"Across the country thousands upon thousands of young people flocked to our message of limited government, privacy, criminal justice reform and a reasonable foreign policy. Brushfires of Liberty were ignited, and those will carry on, as will I.
"Although, today I will suspend my campaign for President, the fight is far from over. I will continue to carry the torch for Liberty in the United States Senate and I look forward to earning the privilege to represent the people of Kentucky for another term."
The announcement comes as a bit of a surprise, in part because of what the senator said on Monday night, but also because Paul's support exists largely in the GOP's libertarian wing -- which exists in New Hampshire in ways it does not in Iowa.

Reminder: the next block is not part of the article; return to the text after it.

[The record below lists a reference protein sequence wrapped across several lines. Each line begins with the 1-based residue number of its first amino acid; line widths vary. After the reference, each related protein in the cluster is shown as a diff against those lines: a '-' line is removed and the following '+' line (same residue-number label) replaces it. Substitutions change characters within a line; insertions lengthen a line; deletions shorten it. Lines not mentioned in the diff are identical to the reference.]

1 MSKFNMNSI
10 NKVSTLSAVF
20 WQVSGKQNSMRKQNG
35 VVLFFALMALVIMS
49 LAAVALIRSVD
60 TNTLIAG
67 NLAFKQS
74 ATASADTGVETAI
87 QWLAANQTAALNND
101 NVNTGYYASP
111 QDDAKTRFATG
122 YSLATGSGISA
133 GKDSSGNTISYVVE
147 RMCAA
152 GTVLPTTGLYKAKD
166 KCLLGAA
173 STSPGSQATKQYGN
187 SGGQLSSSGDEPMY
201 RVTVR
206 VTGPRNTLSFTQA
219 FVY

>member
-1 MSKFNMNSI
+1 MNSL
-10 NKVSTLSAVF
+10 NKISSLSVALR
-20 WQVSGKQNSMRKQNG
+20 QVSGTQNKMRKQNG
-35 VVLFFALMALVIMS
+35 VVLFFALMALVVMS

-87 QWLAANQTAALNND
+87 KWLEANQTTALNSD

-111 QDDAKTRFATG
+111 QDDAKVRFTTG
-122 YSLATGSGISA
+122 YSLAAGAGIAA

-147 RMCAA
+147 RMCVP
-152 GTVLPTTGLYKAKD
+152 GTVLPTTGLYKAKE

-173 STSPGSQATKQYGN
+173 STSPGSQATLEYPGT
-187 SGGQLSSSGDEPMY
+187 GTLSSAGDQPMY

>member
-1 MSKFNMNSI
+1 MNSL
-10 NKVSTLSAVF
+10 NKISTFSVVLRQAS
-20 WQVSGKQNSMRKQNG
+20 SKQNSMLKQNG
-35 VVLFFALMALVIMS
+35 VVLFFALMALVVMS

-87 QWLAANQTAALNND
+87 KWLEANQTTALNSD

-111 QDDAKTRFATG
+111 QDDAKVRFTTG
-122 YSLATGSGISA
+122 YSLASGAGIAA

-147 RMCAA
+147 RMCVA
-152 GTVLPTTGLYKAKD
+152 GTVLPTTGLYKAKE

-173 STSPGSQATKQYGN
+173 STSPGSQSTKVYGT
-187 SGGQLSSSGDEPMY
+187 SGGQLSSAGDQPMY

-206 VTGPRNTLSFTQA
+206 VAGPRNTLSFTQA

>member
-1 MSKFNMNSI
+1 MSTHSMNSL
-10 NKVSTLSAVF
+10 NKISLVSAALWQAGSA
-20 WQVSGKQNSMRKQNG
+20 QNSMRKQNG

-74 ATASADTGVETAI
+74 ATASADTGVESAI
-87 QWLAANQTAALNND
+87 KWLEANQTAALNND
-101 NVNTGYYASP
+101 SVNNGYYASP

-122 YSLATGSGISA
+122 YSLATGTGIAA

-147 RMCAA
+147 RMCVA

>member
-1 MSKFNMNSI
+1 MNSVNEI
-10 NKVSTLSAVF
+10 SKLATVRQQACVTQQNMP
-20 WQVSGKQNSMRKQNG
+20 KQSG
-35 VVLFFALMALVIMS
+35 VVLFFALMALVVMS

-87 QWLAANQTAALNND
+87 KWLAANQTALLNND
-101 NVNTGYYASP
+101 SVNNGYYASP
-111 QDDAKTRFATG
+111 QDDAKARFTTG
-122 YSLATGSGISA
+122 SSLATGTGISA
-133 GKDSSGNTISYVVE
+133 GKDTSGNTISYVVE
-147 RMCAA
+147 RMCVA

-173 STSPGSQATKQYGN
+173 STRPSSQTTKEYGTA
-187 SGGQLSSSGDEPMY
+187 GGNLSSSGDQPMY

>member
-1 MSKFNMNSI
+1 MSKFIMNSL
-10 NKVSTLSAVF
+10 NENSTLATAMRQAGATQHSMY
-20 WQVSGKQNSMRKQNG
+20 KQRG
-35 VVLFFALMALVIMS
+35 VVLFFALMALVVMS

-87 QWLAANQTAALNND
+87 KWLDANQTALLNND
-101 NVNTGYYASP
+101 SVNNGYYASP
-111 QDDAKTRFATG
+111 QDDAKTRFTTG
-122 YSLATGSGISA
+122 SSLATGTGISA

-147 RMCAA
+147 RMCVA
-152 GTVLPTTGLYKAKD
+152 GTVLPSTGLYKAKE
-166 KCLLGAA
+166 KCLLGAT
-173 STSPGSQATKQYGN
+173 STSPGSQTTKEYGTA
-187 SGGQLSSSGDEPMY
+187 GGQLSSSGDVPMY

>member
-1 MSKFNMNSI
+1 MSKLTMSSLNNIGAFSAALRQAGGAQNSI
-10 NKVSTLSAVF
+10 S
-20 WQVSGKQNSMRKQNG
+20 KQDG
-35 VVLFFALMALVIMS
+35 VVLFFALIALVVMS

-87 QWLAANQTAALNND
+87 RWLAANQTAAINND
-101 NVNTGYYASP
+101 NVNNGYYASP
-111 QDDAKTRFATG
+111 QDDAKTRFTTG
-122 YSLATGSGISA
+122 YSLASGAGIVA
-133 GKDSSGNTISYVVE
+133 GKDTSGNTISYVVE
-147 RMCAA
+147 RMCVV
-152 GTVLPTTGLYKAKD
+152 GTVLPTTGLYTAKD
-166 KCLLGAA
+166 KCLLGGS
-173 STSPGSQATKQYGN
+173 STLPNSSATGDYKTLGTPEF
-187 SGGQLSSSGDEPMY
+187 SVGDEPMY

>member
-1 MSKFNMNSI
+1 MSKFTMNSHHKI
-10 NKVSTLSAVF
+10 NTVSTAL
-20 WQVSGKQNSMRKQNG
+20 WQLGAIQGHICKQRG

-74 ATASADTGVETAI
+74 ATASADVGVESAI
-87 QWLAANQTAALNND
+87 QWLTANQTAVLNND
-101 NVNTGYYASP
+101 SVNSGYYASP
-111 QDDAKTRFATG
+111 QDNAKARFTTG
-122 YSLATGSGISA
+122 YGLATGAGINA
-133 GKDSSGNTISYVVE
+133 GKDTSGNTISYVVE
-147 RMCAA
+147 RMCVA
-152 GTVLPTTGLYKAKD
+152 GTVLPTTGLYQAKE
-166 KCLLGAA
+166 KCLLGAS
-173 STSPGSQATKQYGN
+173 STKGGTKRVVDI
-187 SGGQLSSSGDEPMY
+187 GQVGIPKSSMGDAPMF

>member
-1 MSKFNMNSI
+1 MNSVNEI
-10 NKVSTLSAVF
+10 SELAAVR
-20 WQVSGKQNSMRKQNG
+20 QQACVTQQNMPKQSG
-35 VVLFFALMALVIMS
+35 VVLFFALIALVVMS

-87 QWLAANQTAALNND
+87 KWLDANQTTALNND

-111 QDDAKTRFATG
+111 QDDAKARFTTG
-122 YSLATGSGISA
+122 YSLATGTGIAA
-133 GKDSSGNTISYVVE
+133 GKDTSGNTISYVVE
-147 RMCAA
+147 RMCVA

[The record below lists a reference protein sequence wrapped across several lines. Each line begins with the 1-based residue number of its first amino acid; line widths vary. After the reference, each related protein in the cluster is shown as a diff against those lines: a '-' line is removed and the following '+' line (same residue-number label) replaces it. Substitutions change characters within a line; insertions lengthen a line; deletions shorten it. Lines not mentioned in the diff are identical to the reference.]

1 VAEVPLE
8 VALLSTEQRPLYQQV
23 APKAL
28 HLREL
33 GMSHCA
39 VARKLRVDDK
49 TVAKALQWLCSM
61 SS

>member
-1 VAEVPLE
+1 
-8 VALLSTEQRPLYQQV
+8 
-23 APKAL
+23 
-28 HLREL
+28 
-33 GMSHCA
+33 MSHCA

But the combination of weak fundraising, low poll numbers, and a crowded top tier created hard-to-deny circumstances: Rand Paul simply did not have a path to the Republican presidential nomination. What's more, the Kentucky senator is the only 2016 candidate in either party who has a re-election campaign to think about this year, which created an added incentive to leave the race early and focus on the contest he's more likely to win -- just as party officials have been reminding him to do for months.
The question worth considering is why Paul failed so badly.
Republican Presidential candidate Donald Trump speaks to the media before a campaign event at Hampshire Hills Athletic Club on Feb. 2, 2016 in Milford, Iowa. (Photo by Joe Raedle/Getty)

Maybe Donald Trump's showing wasn't so bad after all

02/03/16 08:51AM

The day after this week's Iowa caucuses offered a case study in the oddities of mainstream political analysis. I've been at this for a while, and even I spent much of the day shaking my head in disbelief.